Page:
The Leonardo Express is a viable alternative if you need transportation to the FCO airport – especially if you’re traveling by yourself. The costs are about equal to a taxi ride from the centro area if you have three people. If you have more than 5 people, I’d be looking at a shuttle service before I’d ride the Leonardo Express. It will probably be cheaper using the shuttle. The trains generally run on time and they are guaranteed to have replacement buses if there is a strike. So as much as you can count on any transport in Italy, you can count on the Leonardo Express.
The Leonardo Express offers spaces with anchors for passengers with wheelchairs. Trenitalia also offers services for accompanying passengers with disabilities to their trains and station exits.
According to Trenitalia, more than 10,000 people use the Leonardo Express each day. Their customer surveys suggest that the Leonardo Express is preferred over taxis or private shuttle because of its price, comfort, speed, and safety. In June 2011, the Leonardo Express celebrated it’s 6th million customer.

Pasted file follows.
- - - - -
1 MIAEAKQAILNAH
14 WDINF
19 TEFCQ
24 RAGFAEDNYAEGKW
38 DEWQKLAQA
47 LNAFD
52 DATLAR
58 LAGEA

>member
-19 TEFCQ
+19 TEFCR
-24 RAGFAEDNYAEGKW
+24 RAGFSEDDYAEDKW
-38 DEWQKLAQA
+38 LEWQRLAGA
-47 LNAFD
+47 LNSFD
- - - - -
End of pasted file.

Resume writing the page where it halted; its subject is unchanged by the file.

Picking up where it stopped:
Leonardo Express notes:
- The first departure from Roma Termini is at 5.52 and from Fiumicino at 6.36.
- The last departure from the airport is at 23.36 and from Roma Termini at 22.52.
- One Way Fare : Currently, €14
- Children under 12 travel free if accompanied.
- All seats are considered “first class” – thus, there is no carriage differentiation
For a nostalgic view, and in case you end up on an “older” version of the Leonardo Express, here are some photos and video taken in the past few years of the train:
The signage on the train cars of the Leonardo Express
Flickr photo by By ChihPing
Photo by OVerGon
Photos from Fly like the Wind
In this photo, you can see how this carriage has been modified and a luggage storage rack has been installed in the middle of the car. Photo by mytravel
From the Mary & Phil’s Blog, this photo shows what many folks had to do with their luggage due to the lack of storage on the older trains of the Leonardo Express … just stack it in the seat across from you.
Header: Leonardo Express – Photo by Christoph Rohde